Medicinal Marijuana in Latin America: A Bit of History

By 03 September, 2020

Many people seem to think that medicinal marijuana is a relatively recent thing. We hear about it being newly legalized in a different place every few months and so it gives the impression that it hasn’t been around for that long. 

And while the use of marijuana in a medical capacity is certainly more widespread and we certainly have more information about it these days, marijuana has actually been used in a medical capacity for thousands of years. 

Though sources on the earliest recorded usage of it vary, it was likely being applied in a medical capacity 5,000 years ago and when you consider the progression of it as the years went by, this is not that hard to believe.

And it’s entirely understandable that people would have discovered the benefits of the plant in those early days. Though modern medicine is significantly advanced and is constantly getting better at a dramatic rate, it all has its origins in early discoveries.

When you think about what the actual medical uses of marijuana are, you can see how there’s no reason why it couldn’t also be applied to similar conditions way back in time too. Consider it’s presence in ancient China for example.

The evidence suggests that it was used against afflictions such as malaria, gout and menstruation but also was common in recipes to help alleviate general pain. Early Chinese painkillers would usually have relied heavily on cannabis.

And the earliest form of anesthesia that was used in China was a mixture of cannabis resin and wine. These applications in China were probably similar in nature to how the rest of the world would have used cannabis too.

So let’s consider Latin America. The situation in Latin American is somewhat complicated right now and arguably a bit more complicated than it should be. It’s only within the last decade that certain countries have passed legislation allowing for medicinal use of cannabis.

Uruguay became the first country in South America to pass a law which allowed for a legal market for medicinal marijuana and a few years later Argentina would follow suit with a law passed legalizing the research and usage of marijuana from a medical and scientific approach.

Ecuador has also reformed it’s criminal code to allow for some therapeutic use of marijuana and Mexico appears to be on track to follow suit in the not too distant future. Overall, the landscape is optimistic right now but it hasn’t gotten there without a journey of hardships.

The earliest records of cannabis in Latin America appear to date back to around the 16th Century, and came to those countries by way of the Columbian exchange with West Africa and the Old World.

It also travelled with slaves sold from Angola to Brazil and when it came to the attention of the native tribes of the Amazon, they began growing it in the rainforest and it was more readily available even to the less wealthy.

This increased the popularity of the plant in Latin America because opium was already well-used but the majority of people weren’t able to afford it and marijuana proved to be a safer and cheaper alternative.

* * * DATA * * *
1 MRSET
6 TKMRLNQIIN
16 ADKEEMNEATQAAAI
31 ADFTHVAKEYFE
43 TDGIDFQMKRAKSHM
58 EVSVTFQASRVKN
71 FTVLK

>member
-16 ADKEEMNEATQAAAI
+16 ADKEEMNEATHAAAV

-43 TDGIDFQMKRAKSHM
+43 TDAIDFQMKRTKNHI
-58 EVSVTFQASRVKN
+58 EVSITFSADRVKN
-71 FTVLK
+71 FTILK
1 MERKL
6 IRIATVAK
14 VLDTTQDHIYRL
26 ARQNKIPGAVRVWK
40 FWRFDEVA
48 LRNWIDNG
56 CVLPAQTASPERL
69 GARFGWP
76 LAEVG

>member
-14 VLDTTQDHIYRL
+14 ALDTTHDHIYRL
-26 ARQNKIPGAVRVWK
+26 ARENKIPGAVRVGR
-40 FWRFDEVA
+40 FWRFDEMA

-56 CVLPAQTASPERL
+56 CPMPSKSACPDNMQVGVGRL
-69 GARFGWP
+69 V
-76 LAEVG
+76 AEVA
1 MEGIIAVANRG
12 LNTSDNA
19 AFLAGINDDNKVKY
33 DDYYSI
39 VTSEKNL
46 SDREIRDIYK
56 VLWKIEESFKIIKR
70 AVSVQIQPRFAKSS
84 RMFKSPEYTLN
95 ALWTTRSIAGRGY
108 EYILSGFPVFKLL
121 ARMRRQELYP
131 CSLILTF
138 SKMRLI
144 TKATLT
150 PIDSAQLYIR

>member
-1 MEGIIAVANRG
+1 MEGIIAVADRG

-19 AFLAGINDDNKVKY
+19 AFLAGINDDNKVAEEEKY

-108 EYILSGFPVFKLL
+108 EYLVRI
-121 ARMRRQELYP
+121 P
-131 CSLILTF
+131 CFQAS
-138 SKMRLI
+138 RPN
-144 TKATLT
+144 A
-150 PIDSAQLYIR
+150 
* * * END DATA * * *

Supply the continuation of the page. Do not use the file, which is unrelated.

Over the next few hundred years it became more popular and more widespread until the early 19th Century when things started to change. And like with many other countries, restrictions were put in place.

And these restrictions had nothing to do with the fact that there was any counter-evidence to the medicinal or recreational properties of cannabis, and entirely to do with pressure from the church.

This originally started in Brazil in 1830 but over time it spread to the rest of Latin America. The reasons why things are now going back in the other direction are not entirely clear but there might be a few factors.

First and foremost, religious pressure is becoming less and less prevalent across the world. Of crosue there are still places like Iran and Saudi Arabia where Islamic law is heavily enforced, but the Catholic church retains very little political control.

In addition to that, the advancement of pharmaceutical technology and research has allowed for us to have a better understanding of the effects of cannabis and how they can be controlled and manipulated.

In the case of most medicinal marijuana, the effect is not intentionally psychoactive. In recreational use that is of course the intention, it’s essentially a sedative which can relax you, make you giddy or make you hallucinate in some cases.

This is a consequence of THC, medically marijuana is developed to have a higher concentration of CBD, which has all of the medicinal benefits without any of the psychoactive effects. It’s useful for Alzheimer’s patients, it can reduce seizures in epilepsy patients and it’s effective in restoring the appetite and fighting off the nausea of cancer patients.

In effect, it is a different drug and the more research we’ve been able to do has exposed that fact, allowing for the health organizations of most countries to look at cannabis in a different light.

And the more research we do, the clearer the effectiveness of cannabis becomes. It stands to reason that before too long, we could very well see it’s availability increasing in a medical capacity to when it can be used to treat far more ailments than it is now.

In some places it already is. Take a look at your own medicare supplement plan and see if you might actually be entitled to it yourself. It’s mostly reserved for the likes of cancer and epilepsy but things are changing on the fly and you never know.

Overall, cannabis has had a long journey to any form of legality in Latin America and it still has a long way to go. But I think that it’s safe to say we’re on the right track. 

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